By: Pam Hersh
The one ingredient Dorothy “Dor” Mullen sprinkles into every recipe she creates is change. Known in Princeton as a chef, gardener, counselor, life coach and preacher of healthy eating, she is above all else a change-agent. Dor describes herself as a dedicated, determined, indebted-to-no-one ambassador of change, a “dog with a bone,” albeit a gluten-free, sugar-free, all-natural bone.
As many in Princeton know, Dor is the founding director of the Suppers Program, which since 2005 has hosted support groups for people who need to change the way they cook and eat, in order to improve their physical and mental health, and overall quality of life.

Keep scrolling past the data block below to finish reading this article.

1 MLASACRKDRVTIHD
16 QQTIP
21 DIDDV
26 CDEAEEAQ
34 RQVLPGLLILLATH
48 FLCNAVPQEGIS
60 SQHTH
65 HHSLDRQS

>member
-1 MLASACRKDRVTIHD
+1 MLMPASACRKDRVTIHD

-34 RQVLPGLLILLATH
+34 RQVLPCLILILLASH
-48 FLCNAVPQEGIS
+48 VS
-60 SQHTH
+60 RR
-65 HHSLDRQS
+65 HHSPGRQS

The first iteration was called “Suppers for Sobriety” and focused on recovering alcoholics. But Suppers has evolved and grown, spreading across Central Jersey and now into other states.
Hundreds of people pile into Dor’s home on Patten Avenue or that of other hosts for one of 40 meetings that take place on a monthly basis. She arrived at this career through her own journey of personal change and has never lost her drive to help others benefit from what she had learned.
When I saw Dor at a recent health fair (produced by Olivia’s Wellness Connection) at the Princeton YMCA, I hid my bag of Cheetos and bottle of Diet Coke and chatted with her about her mission to convert as many people as possible to changing their lives by changing their eating habits.